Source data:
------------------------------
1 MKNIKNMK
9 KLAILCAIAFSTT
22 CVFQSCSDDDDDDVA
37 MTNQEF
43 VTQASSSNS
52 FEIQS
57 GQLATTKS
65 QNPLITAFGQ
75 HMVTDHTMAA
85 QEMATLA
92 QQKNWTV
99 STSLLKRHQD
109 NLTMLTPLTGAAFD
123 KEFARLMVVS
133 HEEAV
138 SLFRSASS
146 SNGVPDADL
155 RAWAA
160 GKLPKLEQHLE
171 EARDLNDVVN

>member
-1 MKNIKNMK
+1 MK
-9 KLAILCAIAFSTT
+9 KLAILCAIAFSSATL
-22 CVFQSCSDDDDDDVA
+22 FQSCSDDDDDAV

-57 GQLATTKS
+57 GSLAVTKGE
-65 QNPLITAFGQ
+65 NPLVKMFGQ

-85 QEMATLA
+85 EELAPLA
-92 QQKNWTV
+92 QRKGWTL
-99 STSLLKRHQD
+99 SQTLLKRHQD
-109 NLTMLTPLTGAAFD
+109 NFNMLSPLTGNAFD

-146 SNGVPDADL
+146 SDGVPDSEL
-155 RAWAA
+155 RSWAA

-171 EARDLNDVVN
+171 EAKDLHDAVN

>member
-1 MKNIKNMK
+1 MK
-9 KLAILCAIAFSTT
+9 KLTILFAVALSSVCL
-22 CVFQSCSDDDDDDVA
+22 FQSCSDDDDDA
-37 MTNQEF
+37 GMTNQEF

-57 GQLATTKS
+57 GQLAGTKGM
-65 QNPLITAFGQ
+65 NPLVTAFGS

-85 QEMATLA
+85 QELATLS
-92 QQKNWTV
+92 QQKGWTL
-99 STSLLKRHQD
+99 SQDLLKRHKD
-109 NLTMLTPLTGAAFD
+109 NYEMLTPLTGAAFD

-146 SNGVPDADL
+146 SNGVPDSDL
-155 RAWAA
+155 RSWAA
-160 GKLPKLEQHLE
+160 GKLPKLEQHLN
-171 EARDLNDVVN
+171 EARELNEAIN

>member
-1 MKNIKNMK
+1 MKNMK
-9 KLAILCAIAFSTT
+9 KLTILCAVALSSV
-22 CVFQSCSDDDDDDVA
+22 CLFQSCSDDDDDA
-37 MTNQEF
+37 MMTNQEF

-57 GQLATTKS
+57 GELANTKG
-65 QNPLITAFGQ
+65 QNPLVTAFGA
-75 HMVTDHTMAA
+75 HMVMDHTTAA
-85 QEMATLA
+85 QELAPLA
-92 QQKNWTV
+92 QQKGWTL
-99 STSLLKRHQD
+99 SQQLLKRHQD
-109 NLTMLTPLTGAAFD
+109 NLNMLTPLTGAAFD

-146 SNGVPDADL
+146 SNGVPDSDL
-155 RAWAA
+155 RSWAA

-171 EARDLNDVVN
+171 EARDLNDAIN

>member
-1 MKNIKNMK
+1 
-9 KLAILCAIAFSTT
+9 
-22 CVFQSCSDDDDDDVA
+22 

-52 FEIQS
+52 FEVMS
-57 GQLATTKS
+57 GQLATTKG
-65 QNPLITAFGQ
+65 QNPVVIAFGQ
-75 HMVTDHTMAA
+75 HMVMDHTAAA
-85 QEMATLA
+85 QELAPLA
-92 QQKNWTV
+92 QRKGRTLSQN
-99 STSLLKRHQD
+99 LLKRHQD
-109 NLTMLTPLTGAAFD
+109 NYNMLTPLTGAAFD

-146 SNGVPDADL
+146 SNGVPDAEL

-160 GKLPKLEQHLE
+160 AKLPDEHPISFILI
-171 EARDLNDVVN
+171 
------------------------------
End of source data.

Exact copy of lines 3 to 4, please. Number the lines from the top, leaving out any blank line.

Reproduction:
22 CVFQSCSDDDDDDVA
37 MTNQEF